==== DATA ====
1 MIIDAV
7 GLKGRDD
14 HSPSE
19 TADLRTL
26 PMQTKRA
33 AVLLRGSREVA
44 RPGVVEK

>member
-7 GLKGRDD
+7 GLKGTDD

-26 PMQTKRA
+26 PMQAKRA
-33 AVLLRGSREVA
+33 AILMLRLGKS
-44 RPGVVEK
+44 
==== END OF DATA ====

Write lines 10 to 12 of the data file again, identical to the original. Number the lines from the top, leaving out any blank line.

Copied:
+7 GLKGTDD

-26 PMQTKRA
+26 PMQAKRA